What’s a “meta for” if not analogy? And does Charles Davis ever go “over” and “above” expected comparisons in Walking the Dog, the novel that follows his impressive fiction debut, Walk On, Bright Boy. The earlier work, a medieval allegory in the form of a memoir, was as haunting as it was original. In Walking the Dog Davis delivers once again on “original.” The only connections between the two books, so different in intention and effect, the first a lyrical quest tragedy, the new one a fantasy-satire-farce, are that they both draw on Spanish culture, explore elemental truths about the human condition and are written in highly literate style. But that’s saying a lot, particularly about the author’s inventiveness. If Walk On, Bright Boy evokes the still sad music of humanity, Walking the Dog trips to the beat of a limbo.
Walking the Dog is an imaginative spoof on the absurdities and corruptions of life. There are references aplenty to “walking the dog,” but also to “walking the dogs,” this latter phrase understood as exercising a group of leashed canines, a job Herrera, the compliant narrator, takes on in a rare burst of entrepreneurial spirit. A lowly clerk and the unfortunate relative of some gross-out characters, Herrera has lived all his life on Santa Margarita y Los Monjes (there actually is an island by this name in an archipelago off Venezuela). But before the phrase is taken up literally, so to speak, and goes to the dogs, it’s used metaphorically. “Walking the dog” can mean hanging out, escaping obligations, doing what you want—akin, perhaps to the yo-yo maneuver of letting the disc sleep near the ground, humming away, no further action needed. But “walking the dog” also has a “woofter” context here, “woofter” being rhyming Cockney slang for a gay announcing himself by exposure, and there are other “unfortunate connotations in demotic speech,” Herrera lets on. But who knows for sure what is intended from a mischievously madcap author whose jacket bio identifies him as having been “born and educated” and “traveled” and who now “lives and works.”
Walking the Dog may be over the top for readers who like their satire strongly plotted and unalloyed with zany humor, but those who stay with this episodic, antic romp will be rewarded with some outrageous humor, much of it metaphorically sexual; pointed criticism (particularly on water boarding, globalization, spiritualism, democratic elections, information overload and retirement communities) and highly literate prose: the Marx Brothers meet the Oxford English Dictionary. The very first sentence sets the linguistic level: “My Aunt Dolores is a querulous woman, much given to lamenting the many Woes she has dragooned into service over the years.” Herrera, Dolores’ nephew, is cousin to his aunt’s two lunatic sons, referred to only as “The Boys.” They are a Simian force of nature, who gaze out on life, when they’re not destroying it “stupefied (if that’s not a tautology”). But, well, they’re family.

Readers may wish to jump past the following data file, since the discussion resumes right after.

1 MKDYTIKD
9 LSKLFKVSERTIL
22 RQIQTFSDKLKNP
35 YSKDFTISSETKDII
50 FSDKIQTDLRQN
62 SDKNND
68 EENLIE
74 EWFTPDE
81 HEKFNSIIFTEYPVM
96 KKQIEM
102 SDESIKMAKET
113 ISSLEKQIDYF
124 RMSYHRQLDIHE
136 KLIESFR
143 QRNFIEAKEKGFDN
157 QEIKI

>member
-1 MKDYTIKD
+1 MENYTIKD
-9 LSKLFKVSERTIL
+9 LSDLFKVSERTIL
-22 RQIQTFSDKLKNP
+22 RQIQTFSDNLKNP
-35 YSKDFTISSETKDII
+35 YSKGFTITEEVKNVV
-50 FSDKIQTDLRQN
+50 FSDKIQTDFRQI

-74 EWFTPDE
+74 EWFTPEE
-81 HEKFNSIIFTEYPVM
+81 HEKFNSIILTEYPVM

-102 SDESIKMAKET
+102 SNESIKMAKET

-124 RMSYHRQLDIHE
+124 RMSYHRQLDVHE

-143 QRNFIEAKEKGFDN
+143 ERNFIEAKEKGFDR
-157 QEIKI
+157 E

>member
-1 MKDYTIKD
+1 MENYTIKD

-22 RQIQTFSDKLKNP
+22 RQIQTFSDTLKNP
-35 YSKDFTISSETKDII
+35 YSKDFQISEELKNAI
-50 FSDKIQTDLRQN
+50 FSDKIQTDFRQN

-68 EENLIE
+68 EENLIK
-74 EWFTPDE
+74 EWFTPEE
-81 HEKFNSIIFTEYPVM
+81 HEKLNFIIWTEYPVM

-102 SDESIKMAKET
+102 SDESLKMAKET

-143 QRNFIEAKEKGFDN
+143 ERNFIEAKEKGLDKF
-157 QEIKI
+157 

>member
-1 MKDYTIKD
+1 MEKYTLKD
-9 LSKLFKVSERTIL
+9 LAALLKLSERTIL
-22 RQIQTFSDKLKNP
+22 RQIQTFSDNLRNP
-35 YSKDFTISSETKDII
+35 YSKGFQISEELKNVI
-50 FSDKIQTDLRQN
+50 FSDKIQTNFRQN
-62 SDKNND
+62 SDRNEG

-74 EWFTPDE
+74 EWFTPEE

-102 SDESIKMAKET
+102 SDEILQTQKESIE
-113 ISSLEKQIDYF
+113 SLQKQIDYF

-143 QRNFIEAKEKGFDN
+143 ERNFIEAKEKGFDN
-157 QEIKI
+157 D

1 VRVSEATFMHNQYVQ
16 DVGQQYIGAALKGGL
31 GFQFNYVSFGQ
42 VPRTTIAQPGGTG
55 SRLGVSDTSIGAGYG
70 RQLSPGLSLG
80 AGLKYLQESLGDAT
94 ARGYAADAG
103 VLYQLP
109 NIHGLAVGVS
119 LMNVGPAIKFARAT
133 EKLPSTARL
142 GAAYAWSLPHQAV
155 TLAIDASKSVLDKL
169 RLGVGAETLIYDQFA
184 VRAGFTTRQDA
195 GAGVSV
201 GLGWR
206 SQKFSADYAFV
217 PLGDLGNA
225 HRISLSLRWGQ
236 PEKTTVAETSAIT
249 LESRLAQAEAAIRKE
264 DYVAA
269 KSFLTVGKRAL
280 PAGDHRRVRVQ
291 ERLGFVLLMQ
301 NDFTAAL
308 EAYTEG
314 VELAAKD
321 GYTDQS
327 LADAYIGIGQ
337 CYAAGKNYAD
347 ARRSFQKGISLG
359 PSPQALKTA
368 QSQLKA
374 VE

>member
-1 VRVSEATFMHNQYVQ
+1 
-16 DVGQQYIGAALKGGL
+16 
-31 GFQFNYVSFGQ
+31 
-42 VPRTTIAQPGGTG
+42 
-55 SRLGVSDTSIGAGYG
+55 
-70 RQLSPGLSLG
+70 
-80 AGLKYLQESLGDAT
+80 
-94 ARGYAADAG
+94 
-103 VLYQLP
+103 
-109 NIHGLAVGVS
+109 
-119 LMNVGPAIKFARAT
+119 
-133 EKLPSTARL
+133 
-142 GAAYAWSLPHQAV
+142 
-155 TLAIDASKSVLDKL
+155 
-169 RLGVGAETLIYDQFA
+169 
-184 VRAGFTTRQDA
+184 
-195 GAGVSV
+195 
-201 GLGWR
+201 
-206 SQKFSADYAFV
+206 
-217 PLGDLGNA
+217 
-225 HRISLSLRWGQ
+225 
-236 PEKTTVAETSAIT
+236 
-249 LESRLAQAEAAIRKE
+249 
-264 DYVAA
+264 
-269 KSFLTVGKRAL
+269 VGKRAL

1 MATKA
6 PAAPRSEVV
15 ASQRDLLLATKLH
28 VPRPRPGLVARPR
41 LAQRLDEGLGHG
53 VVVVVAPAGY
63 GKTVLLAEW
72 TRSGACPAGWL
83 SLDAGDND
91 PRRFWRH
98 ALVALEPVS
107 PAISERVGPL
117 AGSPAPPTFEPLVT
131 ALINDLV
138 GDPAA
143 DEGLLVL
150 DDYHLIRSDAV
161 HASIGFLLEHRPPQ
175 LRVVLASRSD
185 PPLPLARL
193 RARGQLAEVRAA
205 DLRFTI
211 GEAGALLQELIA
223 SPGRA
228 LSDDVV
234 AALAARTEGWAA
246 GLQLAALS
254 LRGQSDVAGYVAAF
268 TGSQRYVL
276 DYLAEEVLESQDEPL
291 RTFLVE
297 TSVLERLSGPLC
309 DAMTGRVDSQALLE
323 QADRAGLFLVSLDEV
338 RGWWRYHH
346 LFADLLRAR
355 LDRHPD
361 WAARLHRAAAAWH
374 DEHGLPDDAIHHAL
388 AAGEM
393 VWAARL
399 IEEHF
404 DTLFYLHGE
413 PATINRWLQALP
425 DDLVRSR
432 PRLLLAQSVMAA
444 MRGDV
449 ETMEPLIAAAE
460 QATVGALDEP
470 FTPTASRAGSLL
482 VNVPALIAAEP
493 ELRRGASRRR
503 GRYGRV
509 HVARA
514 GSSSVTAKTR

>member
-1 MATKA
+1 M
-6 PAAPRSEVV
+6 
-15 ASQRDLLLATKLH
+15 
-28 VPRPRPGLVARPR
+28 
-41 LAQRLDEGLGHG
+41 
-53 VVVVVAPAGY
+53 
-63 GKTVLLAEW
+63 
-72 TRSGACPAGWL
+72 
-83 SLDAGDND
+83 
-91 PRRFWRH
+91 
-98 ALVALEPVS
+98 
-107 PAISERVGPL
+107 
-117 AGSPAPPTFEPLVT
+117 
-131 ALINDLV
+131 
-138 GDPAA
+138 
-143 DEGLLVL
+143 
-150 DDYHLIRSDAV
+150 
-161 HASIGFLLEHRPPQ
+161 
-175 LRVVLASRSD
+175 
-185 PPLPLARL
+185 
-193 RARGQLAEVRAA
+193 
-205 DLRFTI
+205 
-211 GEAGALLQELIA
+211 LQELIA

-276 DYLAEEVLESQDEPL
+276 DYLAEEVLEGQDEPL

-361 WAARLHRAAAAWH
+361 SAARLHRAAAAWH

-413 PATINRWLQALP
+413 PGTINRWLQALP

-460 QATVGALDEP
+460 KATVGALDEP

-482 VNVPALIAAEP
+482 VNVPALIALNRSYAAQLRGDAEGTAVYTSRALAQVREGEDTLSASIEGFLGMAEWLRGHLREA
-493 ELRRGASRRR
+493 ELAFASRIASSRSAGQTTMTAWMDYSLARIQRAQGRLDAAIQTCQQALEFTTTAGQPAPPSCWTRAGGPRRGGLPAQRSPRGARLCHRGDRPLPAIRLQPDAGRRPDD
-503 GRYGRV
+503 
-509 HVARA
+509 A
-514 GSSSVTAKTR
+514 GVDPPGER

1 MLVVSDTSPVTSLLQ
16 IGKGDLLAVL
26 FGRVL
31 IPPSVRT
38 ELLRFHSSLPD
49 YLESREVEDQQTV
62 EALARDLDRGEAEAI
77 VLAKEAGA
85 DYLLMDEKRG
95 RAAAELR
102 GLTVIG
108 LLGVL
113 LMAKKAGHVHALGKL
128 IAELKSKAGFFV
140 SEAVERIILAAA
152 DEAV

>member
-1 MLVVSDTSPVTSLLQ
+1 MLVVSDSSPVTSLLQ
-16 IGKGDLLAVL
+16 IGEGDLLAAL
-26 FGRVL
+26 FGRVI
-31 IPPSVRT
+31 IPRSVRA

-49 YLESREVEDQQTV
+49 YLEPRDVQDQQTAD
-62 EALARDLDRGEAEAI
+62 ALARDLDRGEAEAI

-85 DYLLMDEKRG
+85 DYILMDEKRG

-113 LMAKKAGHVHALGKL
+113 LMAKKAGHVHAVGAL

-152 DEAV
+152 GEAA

Herrera’s not immune from moral turpitude, but his transgressions pale in comparison with those of his fellow Margamonjans, especially the island’s Fernando Marcos-like President for Life and his Imelda-like wife. But because Herrera’s “regarded as a nonentity; someone so inoffensive, so bland, so undistinguished, so boring, so innocuous, so devoid of any distinctive personality,” he’s tapped to be The Boys’ campaign manager when it’s decided they should oppose the president. Don’t ask.
The women, most with metaphoric names (Dolores, of course, means woe, which she invokes as a way of life) are monstrously fat, except for the Low Women (whores), and the men are corrupt, weak and ethically irresponsible, though these attributes are nothing compared with the sophisticated behavior by visitors from the “overdeveloped” world, many of them diplomats, business executives and charity workers. It’s a bit much at times, especially the clever but strained malapropisms of a linguistic idiot savant, Magritte, housekeeper to Good God Donald, a reverend who mainly reveres himself; a witch doctor, Georgie Pujol, who suspends gravity for a while; the undertaker, Mr. Bagwell; and several other island cuckoos, but it’s all good, uneven, if not always (thank the Lord) clean, fun. And Davis scores some neat political, cultural and psychological points. At the end Herrera manages to settle in, in “Joy’s bed” (a person and a state of mind) and find contentment. “The world is where you’re at. /Am I right or am I right?/Let the dog walk itself./Nobody but me. /Me and thee./So let it be.”
Causes Charles Davis Supports
Oxfam, Amnesty International, Greenpeace